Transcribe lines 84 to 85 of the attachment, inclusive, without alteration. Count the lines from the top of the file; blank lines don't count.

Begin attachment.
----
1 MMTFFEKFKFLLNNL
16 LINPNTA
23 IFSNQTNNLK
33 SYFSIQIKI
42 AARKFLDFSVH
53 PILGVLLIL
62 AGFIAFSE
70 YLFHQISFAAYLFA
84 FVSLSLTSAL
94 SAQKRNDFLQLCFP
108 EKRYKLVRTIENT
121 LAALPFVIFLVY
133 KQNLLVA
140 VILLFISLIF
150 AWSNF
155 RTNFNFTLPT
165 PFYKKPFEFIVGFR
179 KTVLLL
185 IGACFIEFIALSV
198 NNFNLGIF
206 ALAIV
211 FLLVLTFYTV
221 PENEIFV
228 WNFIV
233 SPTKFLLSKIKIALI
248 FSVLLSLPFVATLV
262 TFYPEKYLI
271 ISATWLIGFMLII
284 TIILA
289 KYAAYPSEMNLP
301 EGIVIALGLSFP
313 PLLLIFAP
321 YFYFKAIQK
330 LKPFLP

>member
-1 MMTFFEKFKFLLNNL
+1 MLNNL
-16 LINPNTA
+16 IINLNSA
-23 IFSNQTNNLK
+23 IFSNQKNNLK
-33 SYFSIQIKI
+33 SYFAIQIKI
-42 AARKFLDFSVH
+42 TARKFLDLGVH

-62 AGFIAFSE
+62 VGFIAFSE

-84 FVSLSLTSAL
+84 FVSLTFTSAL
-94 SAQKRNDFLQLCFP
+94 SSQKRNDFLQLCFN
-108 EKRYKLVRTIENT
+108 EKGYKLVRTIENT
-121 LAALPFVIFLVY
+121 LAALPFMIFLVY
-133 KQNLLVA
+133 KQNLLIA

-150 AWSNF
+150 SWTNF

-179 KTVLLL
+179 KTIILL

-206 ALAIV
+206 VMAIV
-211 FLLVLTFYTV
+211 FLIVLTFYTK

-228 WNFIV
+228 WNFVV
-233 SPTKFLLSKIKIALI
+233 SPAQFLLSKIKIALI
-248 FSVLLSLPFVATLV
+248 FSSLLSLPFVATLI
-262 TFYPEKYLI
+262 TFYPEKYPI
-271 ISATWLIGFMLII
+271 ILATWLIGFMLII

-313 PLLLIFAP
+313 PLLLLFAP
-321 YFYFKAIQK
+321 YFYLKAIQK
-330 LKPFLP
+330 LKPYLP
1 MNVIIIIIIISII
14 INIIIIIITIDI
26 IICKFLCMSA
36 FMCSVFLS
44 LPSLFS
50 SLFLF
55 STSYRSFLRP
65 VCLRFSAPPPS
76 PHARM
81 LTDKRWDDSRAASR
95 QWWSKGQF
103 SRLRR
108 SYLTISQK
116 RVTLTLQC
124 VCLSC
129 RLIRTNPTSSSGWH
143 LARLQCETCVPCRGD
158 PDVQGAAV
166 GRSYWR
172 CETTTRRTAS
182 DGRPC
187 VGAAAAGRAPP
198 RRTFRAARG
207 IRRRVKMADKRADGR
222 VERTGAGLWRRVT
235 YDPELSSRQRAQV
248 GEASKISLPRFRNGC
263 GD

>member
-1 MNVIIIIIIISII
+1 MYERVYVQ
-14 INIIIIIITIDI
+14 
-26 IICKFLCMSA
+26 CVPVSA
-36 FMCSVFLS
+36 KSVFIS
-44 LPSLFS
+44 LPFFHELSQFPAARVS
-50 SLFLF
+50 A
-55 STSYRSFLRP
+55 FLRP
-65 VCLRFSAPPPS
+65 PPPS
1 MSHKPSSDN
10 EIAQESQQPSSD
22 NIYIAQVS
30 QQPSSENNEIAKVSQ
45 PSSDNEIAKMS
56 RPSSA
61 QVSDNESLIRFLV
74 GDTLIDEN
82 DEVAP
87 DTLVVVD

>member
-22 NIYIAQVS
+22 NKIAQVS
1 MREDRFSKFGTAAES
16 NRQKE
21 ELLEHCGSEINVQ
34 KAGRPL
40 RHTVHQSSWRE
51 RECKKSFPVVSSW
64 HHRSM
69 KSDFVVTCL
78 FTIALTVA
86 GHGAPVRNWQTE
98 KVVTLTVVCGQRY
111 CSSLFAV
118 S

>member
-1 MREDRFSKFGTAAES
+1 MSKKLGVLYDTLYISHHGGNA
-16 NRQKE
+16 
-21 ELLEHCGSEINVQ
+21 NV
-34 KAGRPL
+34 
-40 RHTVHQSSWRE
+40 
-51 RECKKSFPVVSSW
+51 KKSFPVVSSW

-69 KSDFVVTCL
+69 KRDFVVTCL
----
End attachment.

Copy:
26 IICKFLCMSA
36 FMCSVFLS